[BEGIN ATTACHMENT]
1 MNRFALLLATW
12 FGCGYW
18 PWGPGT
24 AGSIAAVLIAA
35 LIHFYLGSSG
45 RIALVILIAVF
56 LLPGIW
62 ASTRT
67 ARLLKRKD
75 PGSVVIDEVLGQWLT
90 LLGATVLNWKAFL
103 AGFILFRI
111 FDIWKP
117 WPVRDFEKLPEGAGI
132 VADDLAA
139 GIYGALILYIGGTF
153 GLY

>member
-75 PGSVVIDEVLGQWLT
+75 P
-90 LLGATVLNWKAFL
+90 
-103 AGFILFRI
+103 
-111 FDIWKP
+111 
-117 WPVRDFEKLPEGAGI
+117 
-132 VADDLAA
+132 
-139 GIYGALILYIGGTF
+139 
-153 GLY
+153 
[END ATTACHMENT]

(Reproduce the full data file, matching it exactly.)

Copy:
1 MNRFALLLATW
12 FGCGYW
18 PWGPGT
24 AGSIAAVLIAA
35 LIHFYLGSSG
45 RIALVILIAVF
56 LLPGIW
62 ASTRT
67 ARLLKRKD
75 PGSVVIDEVLGQWLT
90 LLGATVLNWKAFL
103 AGFILFRI
111 FDIWKP
117 WPVRDFEKLPEGAGI
132 VADDLAA
139 GIYGALILYIGGTF
153 GLY

>member
-75 PGSVVIDEVLGQWLT
+75 P
-90 LLGATVLNWKAFL
+90 
-103 AGFILFRI
+103 
-111 FDIWKP
+111 
-117 WPVRDFEKLPEGAGI
+117 
-132 VADDLAA
+132 
-139 GIYGALILYIGGTF
+139 
-153 GLY
+153 